A Slight Risk of severe thunderstorms exists over parts of the Central and Southern Plains today and tonight. The primary threats are large hail, damaging wind gusts, and a few tornadoes.

Location

  • Central and Southern Plains, including portions of:
    • Oklahoma
    • Kansas
    • Texas

Threats

  • Large hail
  • Damaging wind gusts
  • A few tornadoes (highest risk during the late afternoon and early evening)

Timing

  • This afternoon through tonight

Discussion

  • Weather Systems
    • A deep upper-level trough moving across the West will drive storm development across the Plains states.
    • A surface low over the High Plains and a dryline will act as focal points for storm development.
  • Storm Evolution
    • Isolated supercells are likely near the dryline this afternoon, posing the main threat of large hail, gusty winds, and potentially tornadoes.
    • Tonight, additional storms could form as the dryline interacts with an approaching Pacific cold front. While these storms can still produce severe risks, they may weaken somewhat overnight as the atmosphere stabilizes.
  • Uncertainties
    • Localized areas of heating and moisture will be critical factors in determining where the strongest storms occur.
50s dewpoints are in place and a strong fetch of 50s to even 60s dewpoints exist just south of the target region of Western Oklahoma today.
Because of that moisture, weak instability will take shape along a sharpening dryline across Western Oklahoma. The instability axis today will be rather narrow, but storms will be moving NE, with at least 2-3 hours of time before running into air with no punch to it.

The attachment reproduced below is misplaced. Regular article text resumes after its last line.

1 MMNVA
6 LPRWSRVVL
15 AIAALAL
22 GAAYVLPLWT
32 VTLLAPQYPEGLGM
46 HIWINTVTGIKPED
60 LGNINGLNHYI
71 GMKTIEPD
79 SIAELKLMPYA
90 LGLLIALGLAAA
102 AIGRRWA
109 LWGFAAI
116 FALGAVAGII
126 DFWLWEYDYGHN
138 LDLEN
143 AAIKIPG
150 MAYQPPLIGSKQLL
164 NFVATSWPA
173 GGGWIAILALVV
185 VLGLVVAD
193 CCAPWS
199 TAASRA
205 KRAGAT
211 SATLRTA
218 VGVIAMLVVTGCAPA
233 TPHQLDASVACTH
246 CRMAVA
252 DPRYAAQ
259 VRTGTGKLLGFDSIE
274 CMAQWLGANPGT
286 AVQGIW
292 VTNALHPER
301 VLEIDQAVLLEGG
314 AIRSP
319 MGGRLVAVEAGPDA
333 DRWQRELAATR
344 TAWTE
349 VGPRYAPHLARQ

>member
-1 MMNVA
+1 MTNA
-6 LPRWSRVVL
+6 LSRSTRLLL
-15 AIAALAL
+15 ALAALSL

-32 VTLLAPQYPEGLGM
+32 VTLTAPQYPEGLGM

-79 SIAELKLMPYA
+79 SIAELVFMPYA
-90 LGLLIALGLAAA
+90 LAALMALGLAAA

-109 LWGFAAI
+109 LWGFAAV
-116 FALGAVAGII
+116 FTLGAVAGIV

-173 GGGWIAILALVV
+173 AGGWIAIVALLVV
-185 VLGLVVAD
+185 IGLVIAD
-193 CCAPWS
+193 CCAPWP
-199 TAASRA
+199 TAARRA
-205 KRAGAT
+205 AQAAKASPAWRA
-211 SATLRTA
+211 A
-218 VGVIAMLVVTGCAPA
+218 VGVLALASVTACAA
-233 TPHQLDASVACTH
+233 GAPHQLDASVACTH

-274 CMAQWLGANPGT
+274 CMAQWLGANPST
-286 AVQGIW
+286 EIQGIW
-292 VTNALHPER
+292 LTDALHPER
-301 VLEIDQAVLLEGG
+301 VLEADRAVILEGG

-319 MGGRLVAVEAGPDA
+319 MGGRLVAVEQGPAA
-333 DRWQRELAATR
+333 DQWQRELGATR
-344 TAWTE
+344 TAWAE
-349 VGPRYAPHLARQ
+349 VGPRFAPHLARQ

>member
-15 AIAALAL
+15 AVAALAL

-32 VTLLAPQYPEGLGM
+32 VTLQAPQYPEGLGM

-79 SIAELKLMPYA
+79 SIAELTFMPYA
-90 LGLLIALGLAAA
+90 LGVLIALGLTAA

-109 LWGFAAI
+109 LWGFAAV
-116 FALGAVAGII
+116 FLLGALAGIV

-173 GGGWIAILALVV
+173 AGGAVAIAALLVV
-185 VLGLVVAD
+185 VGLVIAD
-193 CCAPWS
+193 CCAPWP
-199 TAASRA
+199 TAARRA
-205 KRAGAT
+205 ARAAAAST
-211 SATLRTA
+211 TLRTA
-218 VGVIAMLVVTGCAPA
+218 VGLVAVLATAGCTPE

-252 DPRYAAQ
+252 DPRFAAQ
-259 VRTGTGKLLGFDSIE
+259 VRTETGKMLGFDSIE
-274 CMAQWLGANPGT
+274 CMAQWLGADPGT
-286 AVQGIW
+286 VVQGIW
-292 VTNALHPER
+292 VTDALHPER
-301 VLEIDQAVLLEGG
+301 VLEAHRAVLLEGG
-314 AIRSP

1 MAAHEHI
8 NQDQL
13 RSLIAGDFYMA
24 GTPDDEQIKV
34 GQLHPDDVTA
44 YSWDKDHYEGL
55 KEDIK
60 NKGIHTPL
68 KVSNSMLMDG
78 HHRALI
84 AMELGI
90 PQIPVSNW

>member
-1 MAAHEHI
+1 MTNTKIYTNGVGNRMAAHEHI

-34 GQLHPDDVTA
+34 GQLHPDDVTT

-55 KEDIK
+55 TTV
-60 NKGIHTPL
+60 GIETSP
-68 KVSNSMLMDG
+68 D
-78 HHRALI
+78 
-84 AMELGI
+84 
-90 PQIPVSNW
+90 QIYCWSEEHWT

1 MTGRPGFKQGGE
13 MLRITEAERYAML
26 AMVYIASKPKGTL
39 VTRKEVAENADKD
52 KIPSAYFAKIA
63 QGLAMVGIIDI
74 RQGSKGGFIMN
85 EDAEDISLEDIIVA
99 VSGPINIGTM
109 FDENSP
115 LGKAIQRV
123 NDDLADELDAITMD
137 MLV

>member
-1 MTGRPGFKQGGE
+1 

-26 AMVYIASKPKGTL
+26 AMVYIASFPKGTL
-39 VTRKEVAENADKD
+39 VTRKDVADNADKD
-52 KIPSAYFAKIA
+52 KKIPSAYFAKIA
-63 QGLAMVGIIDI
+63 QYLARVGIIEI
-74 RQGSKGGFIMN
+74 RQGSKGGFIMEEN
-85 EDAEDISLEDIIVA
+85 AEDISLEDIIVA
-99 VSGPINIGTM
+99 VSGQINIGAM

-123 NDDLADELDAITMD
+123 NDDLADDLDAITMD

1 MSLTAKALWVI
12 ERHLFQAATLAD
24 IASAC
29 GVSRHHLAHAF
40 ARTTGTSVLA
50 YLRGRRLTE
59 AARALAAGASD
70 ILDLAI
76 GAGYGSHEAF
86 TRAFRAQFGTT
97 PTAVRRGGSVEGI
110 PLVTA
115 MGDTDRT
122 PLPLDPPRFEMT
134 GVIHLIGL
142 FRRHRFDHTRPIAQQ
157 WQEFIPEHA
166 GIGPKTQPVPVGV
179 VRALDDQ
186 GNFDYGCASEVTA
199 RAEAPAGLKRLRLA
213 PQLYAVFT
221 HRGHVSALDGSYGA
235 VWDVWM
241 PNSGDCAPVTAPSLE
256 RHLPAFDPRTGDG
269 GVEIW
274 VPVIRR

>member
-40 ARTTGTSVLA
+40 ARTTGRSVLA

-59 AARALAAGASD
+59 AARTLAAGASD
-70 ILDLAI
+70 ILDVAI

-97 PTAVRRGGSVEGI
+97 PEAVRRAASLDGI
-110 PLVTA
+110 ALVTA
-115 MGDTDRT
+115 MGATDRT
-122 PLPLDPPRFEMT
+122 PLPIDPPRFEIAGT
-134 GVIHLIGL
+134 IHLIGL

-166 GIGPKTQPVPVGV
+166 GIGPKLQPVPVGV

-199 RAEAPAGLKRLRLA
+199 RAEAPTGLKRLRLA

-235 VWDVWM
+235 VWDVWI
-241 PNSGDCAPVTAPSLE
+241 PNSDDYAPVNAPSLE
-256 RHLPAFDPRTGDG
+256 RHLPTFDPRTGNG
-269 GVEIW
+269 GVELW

The jet stream will be nosing into the region by mid-late afternoon. This lift is going to result in storms.
In what I think is a significant development, the HRRR now shows the entire dryline lighting up across Western Oklahoma. The HRRR is notorious for getting a setup right but for the wrong reasons — as it typically delays dryline initiation a little too long. Here it is firing storms 3-5 p.m. and I think the window for first initiation is probably closer to 2-4 p.m.
Discrete supercells are the favored storm mode today given shear profiles, and expect these storms to form and move across the risk area today with the threat of large hail and tornadoes.
Well after dark, storms will form into a line and move east with damaging winds and a tornado the main threats, though the tornado risk becomes very low after dark.
An environmental analysis shows upper 50 dewpoints with effective SRH values of over 300 m2/s2 along with low LCLs. There will be some capping to deal with today by storms, but strong mesocyclones should be well ventilated, which will result in highly visible tornadoes if they do occur today. This is a pretty idealized cool season tornado sounding in many ways, the key I think is how wide that instability axis is going to be as storms will need a bit of time to get fully organized.